In the late 18th century there was a Protestant religious sect known as the Shakers. The main values ​​of this sect were communal life, gender equality and hard work. Tabitha Babbitt (Tabitha Babbitt) lived in sheykerskom community in Massachusetts and worked as a weaver, but in 1810 she came up with a way to ease the burden on the work of his brothers. She noticed that men sawing logs special saw with two handles that need to pull it back and forth. Although the load on the two men was the same, sawn timber only when the saw is moved forward and the reverse motion with the log, nothing happened. Babbitt thought it was a waste of energy, and created a prototype of a circular saw, which later came to be used in the sawmill industry. She came up with a circular saw blade, so every move made sense. However, because of the commandments of the community, Babbitt did not receive a patent for his invention.

9. Chocolate cookies




There is no doubt that many culinary masterpieces are born by accident, but it is necessary to allocate among them one of the most enduring and delicious - chocolate chip cookies.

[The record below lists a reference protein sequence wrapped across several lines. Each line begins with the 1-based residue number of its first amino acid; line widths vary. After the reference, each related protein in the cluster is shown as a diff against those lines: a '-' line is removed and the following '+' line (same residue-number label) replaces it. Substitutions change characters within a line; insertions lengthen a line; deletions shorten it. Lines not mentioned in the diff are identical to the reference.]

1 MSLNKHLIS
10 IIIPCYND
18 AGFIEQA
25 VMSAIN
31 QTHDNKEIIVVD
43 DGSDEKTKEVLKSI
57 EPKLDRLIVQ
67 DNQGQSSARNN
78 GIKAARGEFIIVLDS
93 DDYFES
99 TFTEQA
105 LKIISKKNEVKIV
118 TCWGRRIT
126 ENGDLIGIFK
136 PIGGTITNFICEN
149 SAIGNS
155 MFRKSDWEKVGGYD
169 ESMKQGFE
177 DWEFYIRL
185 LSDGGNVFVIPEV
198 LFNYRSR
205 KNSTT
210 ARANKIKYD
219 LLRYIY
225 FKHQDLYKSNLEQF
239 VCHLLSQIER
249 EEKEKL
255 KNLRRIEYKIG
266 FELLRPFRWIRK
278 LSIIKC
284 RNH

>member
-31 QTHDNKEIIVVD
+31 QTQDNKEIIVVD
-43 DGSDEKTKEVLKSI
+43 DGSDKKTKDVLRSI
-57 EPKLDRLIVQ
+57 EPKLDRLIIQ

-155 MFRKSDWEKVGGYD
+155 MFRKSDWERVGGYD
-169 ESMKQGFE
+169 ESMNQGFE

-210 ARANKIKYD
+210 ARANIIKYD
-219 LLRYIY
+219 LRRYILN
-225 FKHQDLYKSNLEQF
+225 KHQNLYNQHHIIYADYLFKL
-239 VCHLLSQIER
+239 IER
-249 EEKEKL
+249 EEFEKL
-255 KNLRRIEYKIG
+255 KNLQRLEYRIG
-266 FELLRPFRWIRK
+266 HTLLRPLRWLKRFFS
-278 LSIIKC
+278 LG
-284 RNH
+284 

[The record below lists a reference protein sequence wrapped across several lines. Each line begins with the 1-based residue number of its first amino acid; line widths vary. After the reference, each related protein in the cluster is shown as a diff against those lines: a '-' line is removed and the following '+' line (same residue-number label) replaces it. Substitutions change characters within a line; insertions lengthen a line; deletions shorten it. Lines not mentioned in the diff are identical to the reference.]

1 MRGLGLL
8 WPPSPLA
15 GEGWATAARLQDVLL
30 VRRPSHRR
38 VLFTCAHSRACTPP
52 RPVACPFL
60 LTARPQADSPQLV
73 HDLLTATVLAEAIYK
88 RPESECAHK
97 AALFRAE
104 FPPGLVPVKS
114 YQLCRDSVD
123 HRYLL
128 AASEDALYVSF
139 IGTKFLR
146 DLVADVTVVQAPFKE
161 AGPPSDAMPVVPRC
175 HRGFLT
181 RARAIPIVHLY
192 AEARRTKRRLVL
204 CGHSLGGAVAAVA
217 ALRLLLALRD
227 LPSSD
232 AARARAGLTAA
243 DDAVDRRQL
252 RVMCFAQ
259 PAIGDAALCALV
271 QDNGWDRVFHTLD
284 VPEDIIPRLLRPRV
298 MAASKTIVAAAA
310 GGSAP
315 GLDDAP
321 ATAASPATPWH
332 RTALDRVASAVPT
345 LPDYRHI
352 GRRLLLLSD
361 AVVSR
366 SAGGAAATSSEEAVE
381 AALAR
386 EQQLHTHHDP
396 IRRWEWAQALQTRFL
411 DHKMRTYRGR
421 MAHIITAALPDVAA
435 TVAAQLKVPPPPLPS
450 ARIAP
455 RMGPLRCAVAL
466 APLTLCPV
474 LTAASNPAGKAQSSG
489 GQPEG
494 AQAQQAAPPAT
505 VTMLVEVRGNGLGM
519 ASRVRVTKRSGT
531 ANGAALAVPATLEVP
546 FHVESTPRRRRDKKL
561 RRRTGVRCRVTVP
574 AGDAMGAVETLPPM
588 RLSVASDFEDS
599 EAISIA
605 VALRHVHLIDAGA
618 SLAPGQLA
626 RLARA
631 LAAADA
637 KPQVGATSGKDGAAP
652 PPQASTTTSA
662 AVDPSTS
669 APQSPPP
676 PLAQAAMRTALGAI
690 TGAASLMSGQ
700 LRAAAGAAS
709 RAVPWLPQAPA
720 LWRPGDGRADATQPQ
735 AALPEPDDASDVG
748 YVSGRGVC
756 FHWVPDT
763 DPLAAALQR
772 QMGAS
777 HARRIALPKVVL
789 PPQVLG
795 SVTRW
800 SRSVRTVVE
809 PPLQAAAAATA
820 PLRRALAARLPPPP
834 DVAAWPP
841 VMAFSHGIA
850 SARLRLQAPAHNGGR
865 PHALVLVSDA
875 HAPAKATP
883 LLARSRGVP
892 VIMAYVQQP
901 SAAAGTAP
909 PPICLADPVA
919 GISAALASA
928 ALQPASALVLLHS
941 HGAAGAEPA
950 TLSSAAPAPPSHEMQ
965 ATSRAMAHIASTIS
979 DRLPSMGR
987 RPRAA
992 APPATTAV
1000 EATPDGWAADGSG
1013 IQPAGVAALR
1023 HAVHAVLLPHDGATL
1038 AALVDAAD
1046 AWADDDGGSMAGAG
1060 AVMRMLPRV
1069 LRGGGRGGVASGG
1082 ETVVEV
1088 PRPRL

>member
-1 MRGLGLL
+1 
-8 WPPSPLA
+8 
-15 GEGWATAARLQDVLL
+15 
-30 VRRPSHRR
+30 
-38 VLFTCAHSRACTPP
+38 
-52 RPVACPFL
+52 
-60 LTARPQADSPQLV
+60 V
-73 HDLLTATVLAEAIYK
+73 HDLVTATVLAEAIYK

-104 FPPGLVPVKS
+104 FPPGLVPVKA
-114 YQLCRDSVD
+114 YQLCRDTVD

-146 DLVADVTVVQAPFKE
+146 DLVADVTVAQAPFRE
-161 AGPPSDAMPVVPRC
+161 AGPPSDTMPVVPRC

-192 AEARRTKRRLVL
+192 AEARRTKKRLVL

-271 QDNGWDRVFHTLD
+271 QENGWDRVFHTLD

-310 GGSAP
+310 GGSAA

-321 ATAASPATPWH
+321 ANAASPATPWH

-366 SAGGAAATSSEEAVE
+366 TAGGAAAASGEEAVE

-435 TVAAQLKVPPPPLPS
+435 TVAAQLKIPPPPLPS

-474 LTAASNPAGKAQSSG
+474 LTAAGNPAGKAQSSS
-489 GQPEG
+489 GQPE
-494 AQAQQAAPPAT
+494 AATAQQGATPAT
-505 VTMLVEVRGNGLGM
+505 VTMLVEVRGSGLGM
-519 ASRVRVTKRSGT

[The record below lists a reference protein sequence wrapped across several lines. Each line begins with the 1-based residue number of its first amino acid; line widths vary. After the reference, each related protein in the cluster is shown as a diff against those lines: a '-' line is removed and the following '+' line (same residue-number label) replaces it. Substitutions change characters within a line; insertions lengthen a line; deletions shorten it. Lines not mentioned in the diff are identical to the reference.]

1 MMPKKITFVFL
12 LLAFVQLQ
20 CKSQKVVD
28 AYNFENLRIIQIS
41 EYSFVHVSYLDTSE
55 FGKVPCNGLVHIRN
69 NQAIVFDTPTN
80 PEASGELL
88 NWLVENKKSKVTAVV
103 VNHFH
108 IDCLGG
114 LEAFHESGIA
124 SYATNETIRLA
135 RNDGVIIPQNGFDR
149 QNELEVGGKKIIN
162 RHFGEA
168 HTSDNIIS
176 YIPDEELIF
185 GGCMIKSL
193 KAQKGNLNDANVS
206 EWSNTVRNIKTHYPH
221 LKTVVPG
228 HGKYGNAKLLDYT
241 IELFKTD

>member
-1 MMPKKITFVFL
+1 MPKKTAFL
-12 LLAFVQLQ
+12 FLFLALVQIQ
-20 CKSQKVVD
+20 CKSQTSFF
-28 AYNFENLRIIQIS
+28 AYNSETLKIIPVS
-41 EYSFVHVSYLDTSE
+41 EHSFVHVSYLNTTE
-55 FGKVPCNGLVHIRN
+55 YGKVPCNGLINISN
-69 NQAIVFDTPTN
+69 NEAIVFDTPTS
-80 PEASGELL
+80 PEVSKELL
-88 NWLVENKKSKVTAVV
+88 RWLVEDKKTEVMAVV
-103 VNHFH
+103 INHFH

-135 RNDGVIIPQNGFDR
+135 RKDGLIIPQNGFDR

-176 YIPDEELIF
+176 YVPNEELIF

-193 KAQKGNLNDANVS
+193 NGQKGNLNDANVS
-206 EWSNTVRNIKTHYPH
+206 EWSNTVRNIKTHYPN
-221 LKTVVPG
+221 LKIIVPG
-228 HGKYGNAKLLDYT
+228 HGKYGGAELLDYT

Ruth Wakefield (Ruth Wakefield) worked as a dietitian and food lecturer before she and her husband purchased an old house-post at the outpost in the suburbs of Boston. Traditionally, these houses were a place where weary travelers paid tolls, snack and fed the horses. Ruth and her husband turned this place into a hotel with a restaurant. One day in 1930, Ruth was baking cookies for the residents of the hotel, in which the prescription was necessary to add the melted chocolate, however, the woman was in a hurry, so she took the usual chocolate Nestle, broke it into small pieces and add to the dough, assuming that during baking melted chocolate itself. Instead, the acquired chocolate a special shape, and thus was the birth of chocolate chip cookies.